Difference between Prop19 and Prop 215
The issue of marijuana legislation is something that has caused a fair amount of controversy, with society widely polarized on the key points of the issue. With prop 19 and prop 215 having achieved widespread press recently, it appears that the issue will further divide the public…
Prop 19 or Proposition 19 is a California ballot initiative that is known as the Regulate, Control & Tax Cannabis Act. Proposed on November 2, 2010, Prop 19 was eventually defeated, with as many as 54% of voters in the state having voted 'No', with 46% having voted 'Yes'.
Prop 215, also known as the Compassionate Use Act of 1996, is a California law that deals with medical cannabis use. The law was passed on November 5, 1996, via an initiative process, and it was voted in by 55.6% of all voters and opposed by 44.4%. The law was authored by Dennis Peron, Anna Boyce, Valerie Corral, Dale Gieringer, and many others.
If Prop 19 had been passed, numerous marijuana-related activities would have been legalized, enabling the local government to regulate cannabis use. The government would have also been allowed to collect fees and taxes related to marijuana, and to impose numerous criminal and civil penalties.
Prop 215 allows patients and their caregivers to possess and even cultivate marijuana for medical use, provided they do so under doctor's orders. This law has allowed the protection of a network of collective and cooperative distribution of marijuana. As you can imagine, the law has caused a fair amount of controversy and conflict between rights advocates and those pushing for a stronger federal government.
Under Prop 19, individuals would have been allowed to sell as much as 1 ounce of marijuana, provided they did so legally according to the laws of the local municipality.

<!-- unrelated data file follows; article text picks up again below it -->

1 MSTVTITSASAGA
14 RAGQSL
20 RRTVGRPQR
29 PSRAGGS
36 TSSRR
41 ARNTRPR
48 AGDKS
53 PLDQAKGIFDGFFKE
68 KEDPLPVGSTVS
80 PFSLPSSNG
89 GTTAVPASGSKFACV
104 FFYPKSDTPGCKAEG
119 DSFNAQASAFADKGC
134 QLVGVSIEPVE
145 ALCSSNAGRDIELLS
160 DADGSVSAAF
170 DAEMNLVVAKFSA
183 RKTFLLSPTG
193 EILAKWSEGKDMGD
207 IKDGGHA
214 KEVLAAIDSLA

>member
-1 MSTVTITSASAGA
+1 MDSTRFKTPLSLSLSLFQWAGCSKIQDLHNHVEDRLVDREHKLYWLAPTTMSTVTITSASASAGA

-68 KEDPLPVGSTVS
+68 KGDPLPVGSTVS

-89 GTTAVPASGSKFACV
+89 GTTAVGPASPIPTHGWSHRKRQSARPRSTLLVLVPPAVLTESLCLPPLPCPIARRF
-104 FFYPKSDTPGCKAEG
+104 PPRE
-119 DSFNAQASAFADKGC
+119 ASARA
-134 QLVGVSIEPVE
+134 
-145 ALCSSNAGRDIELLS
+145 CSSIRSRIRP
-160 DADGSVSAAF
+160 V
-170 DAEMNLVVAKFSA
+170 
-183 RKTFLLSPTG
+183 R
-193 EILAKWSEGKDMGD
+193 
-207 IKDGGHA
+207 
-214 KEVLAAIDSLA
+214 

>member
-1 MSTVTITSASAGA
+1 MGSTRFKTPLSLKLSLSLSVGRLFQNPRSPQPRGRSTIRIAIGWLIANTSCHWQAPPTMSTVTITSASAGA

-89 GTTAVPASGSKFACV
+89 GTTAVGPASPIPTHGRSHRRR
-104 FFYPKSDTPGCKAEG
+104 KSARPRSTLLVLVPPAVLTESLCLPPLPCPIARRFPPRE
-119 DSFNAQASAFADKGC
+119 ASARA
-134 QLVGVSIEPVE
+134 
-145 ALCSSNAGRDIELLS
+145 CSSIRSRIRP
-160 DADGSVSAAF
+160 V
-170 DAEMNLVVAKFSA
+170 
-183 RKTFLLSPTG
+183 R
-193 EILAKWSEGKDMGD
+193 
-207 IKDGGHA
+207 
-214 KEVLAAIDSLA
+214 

In comparison to Prop 215, Prop 19 would also allow individuals to sell large amounts of marijuana for commercial cultivated for commercial use. This would have been a particularly significant event, given that as much as 22.3 million pounds of marijuana was estimated to have been grown in the United States in 2006. This amount was worth about $35.8 billion, with $13.8 billion or 8.6 million pounds having been grown in California…and that was all illegally. With the passage of the initiative, the figure would have no doubt been much higher.
Similarities and Differences
- A California ballot initiative known as the Regulate, Control & Tax Cannabis Act
- Was eventually defeated, with as many as 54% of voters in the state having voted 'No'
- Would have legalized numerous marijuana-related activities
- Would have allowed the government to collect fees and taxes related to marijuana
- Would have allowed individuals to sell as much as 1 ounce of marijuana legally
- Also known as the Compassionate Use Act of 1996
- Was passed on November 5, 1996, via an initiative process
- Voted in by 55.6% of all voters